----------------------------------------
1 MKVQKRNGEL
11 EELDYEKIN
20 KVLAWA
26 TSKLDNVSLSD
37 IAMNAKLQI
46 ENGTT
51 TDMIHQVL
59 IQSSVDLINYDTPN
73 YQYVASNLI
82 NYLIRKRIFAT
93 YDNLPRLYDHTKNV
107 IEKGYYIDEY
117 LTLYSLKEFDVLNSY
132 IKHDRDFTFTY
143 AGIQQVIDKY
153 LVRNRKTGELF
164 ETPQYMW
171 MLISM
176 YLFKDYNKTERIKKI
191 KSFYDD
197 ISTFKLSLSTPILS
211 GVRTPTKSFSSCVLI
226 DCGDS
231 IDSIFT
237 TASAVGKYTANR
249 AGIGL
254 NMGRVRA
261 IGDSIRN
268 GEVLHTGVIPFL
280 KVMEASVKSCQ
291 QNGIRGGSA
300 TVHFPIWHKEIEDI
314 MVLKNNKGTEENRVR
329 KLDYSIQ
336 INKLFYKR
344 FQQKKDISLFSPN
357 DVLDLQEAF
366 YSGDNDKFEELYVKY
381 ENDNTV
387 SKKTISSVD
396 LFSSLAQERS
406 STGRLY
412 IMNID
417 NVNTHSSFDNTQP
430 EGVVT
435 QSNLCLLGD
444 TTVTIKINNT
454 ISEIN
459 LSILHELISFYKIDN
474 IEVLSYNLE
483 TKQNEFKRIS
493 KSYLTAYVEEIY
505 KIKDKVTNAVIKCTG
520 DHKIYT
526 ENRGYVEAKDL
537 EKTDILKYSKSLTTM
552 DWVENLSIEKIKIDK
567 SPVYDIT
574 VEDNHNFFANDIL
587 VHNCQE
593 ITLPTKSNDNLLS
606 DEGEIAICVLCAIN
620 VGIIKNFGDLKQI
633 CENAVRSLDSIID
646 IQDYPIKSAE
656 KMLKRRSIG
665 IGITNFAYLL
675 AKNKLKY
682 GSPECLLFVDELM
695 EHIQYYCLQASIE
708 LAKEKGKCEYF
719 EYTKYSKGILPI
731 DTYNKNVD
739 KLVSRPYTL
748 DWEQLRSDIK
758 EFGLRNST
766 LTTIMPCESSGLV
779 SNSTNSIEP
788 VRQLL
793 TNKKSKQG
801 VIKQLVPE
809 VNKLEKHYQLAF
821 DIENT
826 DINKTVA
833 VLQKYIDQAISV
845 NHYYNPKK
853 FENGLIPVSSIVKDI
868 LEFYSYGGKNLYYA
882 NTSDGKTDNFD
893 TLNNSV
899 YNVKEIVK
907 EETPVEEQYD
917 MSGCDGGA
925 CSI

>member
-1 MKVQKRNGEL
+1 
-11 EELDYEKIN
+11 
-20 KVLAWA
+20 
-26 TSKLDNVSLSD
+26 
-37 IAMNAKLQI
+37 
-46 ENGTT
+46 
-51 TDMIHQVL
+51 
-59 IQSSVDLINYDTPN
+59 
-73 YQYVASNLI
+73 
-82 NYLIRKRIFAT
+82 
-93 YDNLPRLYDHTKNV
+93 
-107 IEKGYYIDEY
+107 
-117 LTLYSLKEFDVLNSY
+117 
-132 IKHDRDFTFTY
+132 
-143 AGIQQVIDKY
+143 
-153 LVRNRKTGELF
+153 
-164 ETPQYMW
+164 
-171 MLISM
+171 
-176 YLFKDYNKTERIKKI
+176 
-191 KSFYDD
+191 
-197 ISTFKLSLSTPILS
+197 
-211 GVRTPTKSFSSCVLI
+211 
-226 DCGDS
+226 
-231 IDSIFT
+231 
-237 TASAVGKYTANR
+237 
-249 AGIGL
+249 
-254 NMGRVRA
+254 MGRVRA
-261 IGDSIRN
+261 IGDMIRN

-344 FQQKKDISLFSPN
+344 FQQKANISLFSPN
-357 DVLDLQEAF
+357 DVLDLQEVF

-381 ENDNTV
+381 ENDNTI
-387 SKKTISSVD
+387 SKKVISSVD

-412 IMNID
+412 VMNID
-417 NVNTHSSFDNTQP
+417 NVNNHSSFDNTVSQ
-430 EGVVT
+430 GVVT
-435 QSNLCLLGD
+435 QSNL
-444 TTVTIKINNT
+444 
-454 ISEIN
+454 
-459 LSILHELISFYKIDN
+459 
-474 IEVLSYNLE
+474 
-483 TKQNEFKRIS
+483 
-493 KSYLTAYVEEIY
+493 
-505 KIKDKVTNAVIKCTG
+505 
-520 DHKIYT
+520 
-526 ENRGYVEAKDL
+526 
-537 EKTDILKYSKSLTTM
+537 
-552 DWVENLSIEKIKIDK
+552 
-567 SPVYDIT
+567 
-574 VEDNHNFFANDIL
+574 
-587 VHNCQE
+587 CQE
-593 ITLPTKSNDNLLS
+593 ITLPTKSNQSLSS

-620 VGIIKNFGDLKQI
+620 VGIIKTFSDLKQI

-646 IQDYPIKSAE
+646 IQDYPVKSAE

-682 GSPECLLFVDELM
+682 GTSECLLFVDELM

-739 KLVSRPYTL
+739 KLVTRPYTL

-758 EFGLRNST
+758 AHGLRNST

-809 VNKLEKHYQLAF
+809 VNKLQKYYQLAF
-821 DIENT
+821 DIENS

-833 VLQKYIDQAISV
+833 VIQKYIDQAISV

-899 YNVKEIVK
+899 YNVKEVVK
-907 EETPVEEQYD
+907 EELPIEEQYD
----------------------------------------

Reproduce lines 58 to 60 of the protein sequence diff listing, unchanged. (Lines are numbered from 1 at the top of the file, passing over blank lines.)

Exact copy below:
567 SPVYDIT
574 VEDNHNFFANDIL
587 VHNCQE